Radiation therapy can either damage DNA directly or create charged particles (free radicals) within the cells that can in turn damage the DNA. Radiation therapy can lead to dry mouth from exposure of salivary glands to radiation. The salivary glands lubricate the mouth with moisture or spit. Post therapy, the salivary glands will resume functioning but rarely in the same fashion. Dry mouth caused by radiation can be a lifelong problem. The specifics of your brain cancer radiation therapy plan will be based on several factors, including the type and size of the brain tumor and the extent of disease. External beam radiation is commonly used for brain cancer. The area radiated typically includes the tumor and an area surrounding the tumor. For metastatic brain tumors, radiation is sometimes given to the entire brain. Radiation therapy uses special equipment to send high doses of radiation to the cancer cells. Most cells in the body grow and divide to form new cells. But cancer cells grow and divide faster than many of the normal cells around them. Radiation works by making small breaks in the DNA inside cell. Radiation might not be a choice of treatment if the tumor was diagnosed on the late stage or is located on vulnerable places. Moreover, radiation causes significant side effects if used in children aged 0–14. It was determined to be a beneficial treatment but it causes significant side effects that influence the lifestyle of the young patients. Radiotherapy is the use of high-energy rays, usually x-rays and similar rays (such as electrons) to treat disease. It works by destroying cancer cells in the area that’s treated. Although normal cells can also be damaged by radiotherapy, they can usually repair themselves, but cancer cells can’t. If the tumor was found on the late stage, it requires patients to have higher radiation exposure which might be harmful for the organs. Radiotherapy is determined to be an effective treatment in adults but it causes significant side effects that can influence patients` daily living. In children radiotherapy mostly causes long-term side effects such as hearing loss and blindness. Children who had received cranial radiotherapy are deemed at a high risk for academic failure and cognitive delay. Specifically, for children with brain tumors. Radiation therapy is not the best treatment for brain tumors, especially in young children as it causes significant damages. There are alternative treatments available for young patients such as surgical resection to decrease the occurrence of side effects.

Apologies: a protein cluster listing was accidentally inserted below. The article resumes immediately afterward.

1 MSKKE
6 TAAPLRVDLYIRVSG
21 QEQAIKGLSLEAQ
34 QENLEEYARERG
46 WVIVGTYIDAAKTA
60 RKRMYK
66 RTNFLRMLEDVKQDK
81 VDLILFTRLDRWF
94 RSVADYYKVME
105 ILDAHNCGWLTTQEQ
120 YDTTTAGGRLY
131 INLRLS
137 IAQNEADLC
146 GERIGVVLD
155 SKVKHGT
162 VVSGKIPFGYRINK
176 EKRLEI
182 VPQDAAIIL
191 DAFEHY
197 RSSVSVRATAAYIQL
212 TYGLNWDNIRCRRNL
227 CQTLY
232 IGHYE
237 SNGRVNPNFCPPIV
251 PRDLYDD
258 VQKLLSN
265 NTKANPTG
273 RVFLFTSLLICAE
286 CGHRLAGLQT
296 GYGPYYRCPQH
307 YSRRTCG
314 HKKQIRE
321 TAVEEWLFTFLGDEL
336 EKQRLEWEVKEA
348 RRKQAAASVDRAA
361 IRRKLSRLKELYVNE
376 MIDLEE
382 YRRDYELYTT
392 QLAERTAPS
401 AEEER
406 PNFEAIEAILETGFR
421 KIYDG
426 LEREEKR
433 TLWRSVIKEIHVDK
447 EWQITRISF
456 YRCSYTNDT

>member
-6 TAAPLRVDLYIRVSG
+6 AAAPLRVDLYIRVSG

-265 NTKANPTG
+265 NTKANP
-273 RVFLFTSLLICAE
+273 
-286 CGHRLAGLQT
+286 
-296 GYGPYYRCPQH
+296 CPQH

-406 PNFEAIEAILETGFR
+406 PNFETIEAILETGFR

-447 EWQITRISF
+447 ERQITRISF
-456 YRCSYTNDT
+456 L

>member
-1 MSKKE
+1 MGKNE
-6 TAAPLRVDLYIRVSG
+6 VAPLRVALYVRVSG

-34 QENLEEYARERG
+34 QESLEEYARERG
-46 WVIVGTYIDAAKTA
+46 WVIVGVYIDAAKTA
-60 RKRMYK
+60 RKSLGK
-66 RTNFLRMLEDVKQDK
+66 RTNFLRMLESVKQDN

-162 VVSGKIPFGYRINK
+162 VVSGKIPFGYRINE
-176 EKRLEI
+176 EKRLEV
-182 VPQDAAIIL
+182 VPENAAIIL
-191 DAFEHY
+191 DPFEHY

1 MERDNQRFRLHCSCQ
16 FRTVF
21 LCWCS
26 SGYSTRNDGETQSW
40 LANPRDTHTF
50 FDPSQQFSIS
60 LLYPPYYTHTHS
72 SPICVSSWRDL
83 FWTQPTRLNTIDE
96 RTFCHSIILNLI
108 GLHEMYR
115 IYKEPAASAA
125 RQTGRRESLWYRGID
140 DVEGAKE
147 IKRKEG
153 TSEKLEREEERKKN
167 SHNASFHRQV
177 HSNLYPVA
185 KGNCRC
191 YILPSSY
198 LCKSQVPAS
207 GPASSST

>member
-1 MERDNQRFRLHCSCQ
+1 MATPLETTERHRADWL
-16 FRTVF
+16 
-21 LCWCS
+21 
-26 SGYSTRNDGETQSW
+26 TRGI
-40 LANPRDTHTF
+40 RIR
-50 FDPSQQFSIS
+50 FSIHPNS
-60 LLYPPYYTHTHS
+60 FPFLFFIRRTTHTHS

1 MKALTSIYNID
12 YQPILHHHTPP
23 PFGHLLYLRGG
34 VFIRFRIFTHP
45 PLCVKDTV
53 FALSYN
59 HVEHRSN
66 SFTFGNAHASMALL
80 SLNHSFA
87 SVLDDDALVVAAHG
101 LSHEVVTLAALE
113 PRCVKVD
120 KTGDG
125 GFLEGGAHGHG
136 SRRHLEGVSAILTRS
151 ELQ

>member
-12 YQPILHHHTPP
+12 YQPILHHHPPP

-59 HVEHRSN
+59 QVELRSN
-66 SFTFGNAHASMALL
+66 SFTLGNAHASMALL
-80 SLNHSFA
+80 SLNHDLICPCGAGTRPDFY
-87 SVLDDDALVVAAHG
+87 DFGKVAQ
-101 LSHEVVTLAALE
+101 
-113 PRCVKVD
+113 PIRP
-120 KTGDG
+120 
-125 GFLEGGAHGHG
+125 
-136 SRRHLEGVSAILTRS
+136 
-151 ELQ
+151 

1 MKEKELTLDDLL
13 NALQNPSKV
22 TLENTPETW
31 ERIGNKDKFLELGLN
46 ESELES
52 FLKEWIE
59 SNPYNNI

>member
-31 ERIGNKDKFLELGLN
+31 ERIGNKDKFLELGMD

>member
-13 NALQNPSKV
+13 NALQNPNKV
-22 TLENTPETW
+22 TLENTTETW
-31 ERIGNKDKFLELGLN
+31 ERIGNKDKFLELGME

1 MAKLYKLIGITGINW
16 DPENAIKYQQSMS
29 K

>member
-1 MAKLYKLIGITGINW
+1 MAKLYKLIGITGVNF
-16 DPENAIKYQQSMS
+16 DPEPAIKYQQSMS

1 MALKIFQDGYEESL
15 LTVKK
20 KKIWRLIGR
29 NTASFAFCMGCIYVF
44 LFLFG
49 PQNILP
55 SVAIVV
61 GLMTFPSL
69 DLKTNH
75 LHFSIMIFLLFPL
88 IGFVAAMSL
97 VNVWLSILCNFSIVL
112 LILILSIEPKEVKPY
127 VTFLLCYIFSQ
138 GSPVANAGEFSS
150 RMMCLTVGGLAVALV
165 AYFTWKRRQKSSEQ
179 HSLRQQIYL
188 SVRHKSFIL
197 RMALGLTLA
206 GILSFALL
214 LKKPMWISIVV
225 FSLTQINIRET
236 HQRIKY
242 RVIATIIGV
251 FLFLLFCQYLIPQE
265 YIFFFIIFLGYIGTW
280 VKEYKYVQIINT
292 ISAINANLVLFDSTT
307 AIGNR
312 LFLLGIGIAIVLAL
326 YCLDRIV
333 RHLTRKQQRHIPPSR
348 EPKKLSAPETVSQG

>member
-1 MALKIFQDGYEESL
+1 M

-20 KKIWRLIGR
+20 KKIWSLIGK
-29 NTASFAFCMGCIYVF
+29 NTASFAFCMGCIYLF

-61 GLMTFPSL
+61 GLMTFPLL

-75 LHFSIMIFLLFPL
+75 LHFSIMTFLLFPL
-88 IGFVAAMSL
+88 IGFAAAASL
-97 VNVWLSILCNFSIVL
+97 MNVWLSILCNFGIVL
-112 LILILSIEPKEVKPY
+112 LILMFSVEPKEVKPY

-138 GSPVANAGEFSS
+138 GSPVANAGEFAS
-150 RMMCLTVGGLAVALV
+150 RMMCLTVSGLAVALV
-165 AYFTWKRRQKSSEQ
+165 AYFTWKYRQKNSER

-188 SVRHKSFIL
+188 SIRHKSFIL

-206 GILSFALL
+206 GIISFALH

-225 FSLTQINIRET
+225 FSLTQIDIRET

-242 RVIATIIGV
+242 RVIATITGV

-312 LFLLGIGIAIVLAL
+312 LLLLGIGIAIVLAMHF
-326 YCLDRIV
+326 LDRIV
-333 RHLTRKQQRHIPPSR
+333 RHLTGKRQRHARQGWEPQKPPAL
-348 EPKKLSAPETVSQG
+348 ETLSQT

Chemotherapy

Chemotherapy is the treatment of cancer with drugs (“anticancer drugs”) that can destroy cancer cells. In current usage, the term “chemotherapy” usually refers to cytotoxicdrugs which affect rapidly dividing cells in general, in contrast with targeted therapy. Chemotherapy drugs interfere with cell division in various possible ways, e.g. with the duplication of DNA or the separation of newly formed chromosomes. Most forms of chemotherapy target all rapidly dividing cells and are not specific to cancer cells, although some degree of specificity may come from the inability of many cancer cells to repair DNA damage, while normal cells generally can. Hence, chemotherapy has the potential to harm healthy tissue, especially those tissues that have a high replacement rate (e.g. intestinal lining). These cells usually repair themselves after chemotherapy.
Because some drugs work better together than alone, two or more drugs are often given at the same time. This is called “combination chemotherapy”; most chemotherapy regimens are given in a combination.